by Christopher Nardella, Staff Writer, All Habs Hockey Magazine

Phillip Danault (Photo by Getty Images)
Phillip Danault (Photo by Getty Images)

POINTE CLAIRE, QC. — With the trade deadline a few days away Marc Bergevin dispatched Dale Weise and Tomas Fleischmann to Chicago obtaining former first rounder Phillip Danault and a 2018 second round pick. According to Bob McKenzie of TSN, the Canadiens will eat 30 per cent of Weise’s salary.

The pervasive anxiety among Habs fans is that in acquiring Danault, the Canadiens garnered yet another bottom-six forward with little-to-no offensive capabilities. The former 26th overall pick was very highly regarded in the Blackhawks system and with good reason.

The 6-foot centreman is a resplendent skater, a great penalty killer and has what’s on the Habs’ perpetually wish list: he’s a character guy who gives all he’s got. Danault is an energy player with great defensive abilities and leadership qualities that got him the captaincy with Victoriaville of the QMJHL. ESPN hockey writer Corey Pronman had this to say on the newest Hab, “I’ve seen [Danault] go to the dressing room bleeding and back on the ice within minutes.”

As Bergevin mentioned in a statement following the acquisition, he was a part of the management group that selected Danault 26th overall in the 2011 draft. He also described the former Victoriaville Tiger captain as “part of [the Canadiens’] core group of young forwards for many years to come.” The move most likely signals the end of Lars Eller’s time in Montreal, with the Canadiens’ superfluity of bottom-six talent with the likes of Jacob De La Rose and Danault. Eller has perpetually been of interest to GM’s around the league and his consistent play this season has his value at its extrema, but one would justifiably wonder whether he is more deserving of a roster spot over David Desharnais.

For a time, Philip Danault was anchoring Chicago’s third line and, despite his meager five points in 30 games in the Windy City, garnered high praise from members of the coaching staff. “(Danault) has been helping our team game,” said Blackhawks coach Joel Quenneville. “That’s giving us way more balance than we had earlier in the year.”

The majority of the Habs fan base wasn’t heading into February 29th with aspirations of acquiring a shutdown centerman, however, a player like the Victoriaville, Quebec native could be a key piece down the road without addressing the team’s scoring need. The majority of the chagrin regarding Danault is he doesn’t address the team’s palpable need however that doesn’t mean the deal is inconsequential to the team’s success both now and in the future. He shores up a spot that the Canadiens don’t have to worry about anymore especially with the profusion of prospects coming through the ranks.

A late second to early third round pick was the perceived stipulation for Dale Weise, so when most were apprised that the return was in 2018 there was an uneasiness among the fan base. Due to the fact many believe a pick from this year’s draft was being made available, people were, somewhat, justifiably furious at Marc Bergevin who’s had a grim 2015-16. Nevertheless, the pick will have more value in 2018 then it will in this year’s draft with the Blackhawks at the top of the standings. Considering Bergevin received the player that he wanted in Danault, he can make that concession and have a future second round pick coming the other way. It’s more a testament to the team’s admiration of Danault than of Bergevin doing his old team a favour as some suggested.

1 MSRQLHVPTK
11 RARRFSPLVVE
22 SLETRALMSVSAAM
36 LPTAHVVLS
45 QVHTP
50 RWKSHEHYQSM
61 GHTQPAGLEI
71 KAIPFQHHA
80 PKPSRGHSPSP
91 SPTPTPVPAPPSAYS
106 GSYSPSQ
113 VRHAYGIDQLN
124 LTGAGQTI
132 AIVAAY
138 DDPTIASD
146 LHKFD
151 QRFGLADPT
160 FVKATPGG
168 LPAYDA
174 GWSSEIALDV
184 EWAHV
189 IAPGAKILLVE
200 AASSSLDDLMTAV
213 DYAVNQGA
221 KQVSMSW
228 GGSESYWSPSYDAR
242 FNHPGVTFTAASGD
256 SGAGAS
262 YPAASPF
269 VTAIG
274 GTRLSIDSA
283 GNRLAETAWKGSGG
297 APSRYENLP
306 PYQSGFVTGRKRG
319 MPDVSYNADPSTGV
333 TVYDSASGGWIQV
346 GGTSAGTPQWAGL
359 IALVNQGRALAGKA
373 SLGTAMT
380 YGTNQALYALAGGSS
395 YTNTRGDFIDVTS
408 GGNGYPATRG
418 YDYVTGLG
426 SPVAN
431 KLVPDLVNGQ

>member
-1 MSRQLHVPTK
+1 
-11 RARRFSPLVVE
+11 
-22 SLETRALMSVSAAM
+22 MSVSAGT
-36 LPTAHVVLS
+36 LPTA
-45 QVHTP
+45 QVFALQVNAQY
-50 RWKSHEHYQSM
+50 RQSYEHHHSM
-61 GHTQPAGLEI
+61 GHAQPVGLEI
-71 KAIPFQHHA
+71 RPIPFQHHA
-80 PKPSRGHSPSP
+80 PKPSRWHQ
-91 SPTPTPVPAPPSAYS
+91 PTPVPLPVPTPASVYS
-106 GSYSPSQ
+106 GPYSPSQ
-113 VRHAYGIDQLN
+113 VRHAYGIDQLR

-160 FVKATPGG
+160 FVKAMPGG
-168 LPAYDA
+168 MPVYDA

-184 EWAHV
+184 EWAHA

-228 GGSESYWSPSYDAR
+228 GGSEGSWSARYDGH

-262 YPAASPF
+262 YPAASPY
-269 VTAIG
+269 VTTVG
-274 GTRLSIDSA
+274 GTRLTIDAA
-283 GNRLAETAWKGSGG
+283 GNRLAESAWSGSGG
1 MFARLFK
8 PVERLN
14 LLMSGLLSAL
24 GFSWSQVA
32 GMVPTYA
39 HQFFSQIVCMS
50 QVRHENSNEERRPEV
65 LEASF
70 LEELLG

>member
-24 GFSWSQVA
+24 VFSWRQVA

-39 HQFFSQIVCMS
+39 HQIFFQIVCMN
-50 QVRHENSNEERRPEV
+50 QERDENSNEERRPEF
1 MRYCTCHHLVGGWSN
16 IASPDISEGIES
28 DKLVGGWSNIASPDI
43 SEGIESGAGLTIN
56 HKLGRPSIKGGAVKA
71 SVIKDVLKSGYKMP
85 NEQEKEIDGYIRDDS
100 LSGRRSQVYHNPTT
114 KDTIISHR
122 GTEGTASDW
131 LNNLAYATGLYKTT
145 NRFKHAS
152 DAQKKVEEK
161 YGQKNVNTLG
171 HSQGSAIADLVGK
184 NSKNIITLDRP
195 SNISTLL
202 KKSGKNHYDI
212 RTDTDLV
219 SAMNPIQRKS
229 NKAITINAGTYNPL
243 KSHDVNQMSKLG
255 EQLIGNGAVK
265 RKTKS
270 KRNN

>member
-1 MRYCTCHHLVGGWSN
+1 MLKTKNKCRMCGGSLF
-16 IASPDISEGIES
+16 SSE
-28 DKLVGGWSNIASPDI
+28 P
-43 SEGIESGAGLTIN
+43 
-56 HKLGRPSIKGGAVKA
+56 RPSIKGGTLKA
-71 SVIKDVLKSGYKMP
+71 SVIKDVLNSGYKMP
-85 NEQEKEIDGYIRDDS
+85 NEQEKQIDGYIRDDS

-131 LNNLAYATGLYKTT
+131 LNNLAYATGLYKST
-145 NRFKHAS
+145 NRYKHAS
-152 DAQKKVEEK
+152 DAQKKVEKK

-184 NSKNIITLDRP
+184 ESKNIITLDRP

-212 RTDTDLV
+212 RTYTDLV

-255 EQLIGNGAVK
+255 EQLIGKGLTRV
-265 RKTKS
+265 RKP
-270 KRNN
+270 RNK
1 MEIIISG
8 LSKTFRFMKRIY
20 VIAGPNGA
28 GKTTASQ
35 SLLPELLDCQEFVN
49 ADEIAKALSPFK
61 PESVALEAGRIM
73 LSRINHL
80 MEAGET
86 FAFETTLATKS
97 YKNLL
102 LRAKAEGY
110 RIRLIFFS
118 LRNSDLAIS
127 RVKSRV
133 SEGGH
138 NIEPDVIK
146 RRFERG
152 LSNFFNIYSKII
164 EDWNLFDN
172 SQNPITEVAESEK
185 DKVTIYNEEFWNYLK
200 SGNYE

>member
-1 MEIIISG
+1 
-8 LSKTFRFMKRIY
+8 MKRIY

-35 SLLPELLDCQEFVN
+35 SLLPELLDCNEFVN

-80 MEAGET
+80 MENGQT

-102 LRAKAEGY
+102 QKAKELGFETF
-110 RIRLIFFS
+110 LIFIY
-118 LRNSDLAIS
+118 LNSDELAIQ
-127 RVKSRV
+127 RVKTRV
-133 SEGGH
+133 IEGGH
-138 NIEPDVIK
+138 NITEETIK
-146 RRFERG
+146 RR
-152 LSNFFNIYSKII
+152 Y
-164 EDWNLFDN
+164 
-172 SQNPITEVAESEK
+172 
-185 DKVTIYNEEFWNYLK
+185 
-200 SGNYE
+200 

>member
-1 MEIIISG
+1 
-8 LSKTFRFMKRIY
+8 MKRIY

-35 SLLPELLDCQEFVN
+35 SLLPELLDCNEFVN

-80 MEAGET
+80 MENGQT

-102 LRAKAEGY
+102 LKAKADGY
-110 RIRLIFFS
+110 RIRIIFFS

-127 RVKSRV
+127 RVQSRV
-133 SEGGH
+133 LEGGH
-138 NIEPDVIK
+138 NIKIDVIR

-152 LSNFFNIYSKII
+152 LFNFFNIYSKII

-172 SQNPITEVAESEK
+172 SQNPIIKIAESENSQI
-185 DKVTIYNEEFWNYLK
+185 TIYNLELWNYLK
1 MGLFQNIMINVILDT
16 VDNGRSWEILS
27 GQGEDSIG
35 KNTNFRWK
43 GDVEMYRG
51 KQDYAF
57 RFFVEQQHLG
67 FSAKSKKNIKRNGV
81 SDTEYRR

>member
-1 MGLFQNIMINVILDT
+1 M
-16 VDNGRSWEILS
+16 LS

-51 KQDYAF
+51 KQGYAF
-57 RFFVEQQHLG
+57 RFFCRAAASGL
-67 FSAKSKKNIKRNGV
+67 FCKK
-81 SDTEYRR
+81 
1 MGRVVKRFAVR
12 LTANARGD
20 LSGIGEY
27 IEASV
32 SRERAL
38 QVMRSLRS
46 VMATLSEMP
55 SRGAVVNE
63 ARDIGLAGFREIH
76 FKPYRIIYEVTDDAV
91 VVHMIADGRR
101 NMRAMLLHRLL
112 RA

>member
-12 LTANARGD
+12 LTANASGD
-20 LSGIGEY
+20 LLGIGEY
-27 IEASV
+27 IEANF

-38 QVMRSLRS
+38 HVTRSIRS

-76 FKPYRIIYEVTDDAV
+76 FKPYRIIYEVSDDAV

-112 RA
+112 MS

The Chicago Blackhawks have been a model of consistency and excellence over the past five seasons and have further supplemented their offensive core with the acquisitions of Fleischmann and Weise. With Patrick Kane and Marian Hossa preceding him on the depth chart of a championship roster, Weise won’t have the “problem” he had in Montreal, of being played out of his role, which should lead to success in Chi-Town. With the eventual likely line mates of Teuvo Teravainen and Andrew Shaw, Weise doesn’t have to be the more physical or most offensively gifted on that line as he had to be in Montreal.

Fleischmann had a torrent start to his time in Quebec’s hockey capital, drastically dropping off with the rest of his once productive linemates. Fleischmann has talent with good speed and some of the best hands on the team, more a testament to the lack of skill on the roster. He will likely be a healthy scratch for the majority of games there aren’t injuries but isn’t a putrid option out of the press box.

The unfortunate part of this transaction is that Weise truly had his roots deeply seated in Montreal’s soil. This is the town that gave him his first legitimate shot at becoming an 82-game player, the team where he established himself as an effective NHL player and where he was so adored. Weise mentioned on many occasions that he wished to spend his career in Montreal.

J-F Chaumont’s of LaPresse tweeted this out on Friday night, “Dale Weise’s agent confirms that his client won’t rule out the idea of returning to Montreal next season.” Weise said goodbye for now to Montreal via his Twitter account “It’s been amazing playing here, I’ve loved my time. Thanks for all the support…Lots of gratitude to Geoff Molson and the Montreal Canadiens.”

And the last word goes to Weise’s closest friend on the team..